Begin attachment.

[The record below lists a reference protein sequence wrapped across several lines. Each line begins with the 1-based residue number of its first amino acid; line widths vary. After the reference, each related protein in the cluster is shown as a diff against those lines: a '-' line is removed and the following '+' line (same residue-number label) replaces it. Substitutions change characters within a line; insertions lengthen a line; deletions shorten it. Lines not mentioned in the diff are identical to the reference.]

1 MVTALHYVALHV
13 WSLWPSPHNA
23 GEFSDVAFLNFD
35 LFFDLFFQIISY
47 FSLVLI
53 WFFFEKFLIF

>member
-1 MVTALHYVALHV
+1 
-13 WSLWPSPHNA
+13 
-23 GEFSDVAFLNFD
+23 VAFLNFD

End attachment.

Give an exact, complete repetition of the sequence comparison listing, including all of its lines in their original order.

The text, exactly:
[The record below lists a reference protein sequence wrapped across several lines. Each line begins with the 1-based residue number of its first amino acid; line widths vary. After the reference, each related protein in the cluster is shown as a diff against those lines: a '-' line is removed and the following '+' line (same residue-number label) replaces it. Substitutions change characters within a line; insertions lengthen a line; deletions shorten it. Lines not mentioned in the diff are identical to the reference.]

1 MVTALHYVALHV
13 WSLWPSPHNA
23 GEFSDVAFLNFD
35 LFFDLFFQIISY
47 FSLVLI
53 WFFFEKFLIF

>member
-1 MVTALHYVALHV
+1 
-13 WSLWPSPHNA
+13 
-23 GEFSDVAFLNFD
+23 VAFLNFD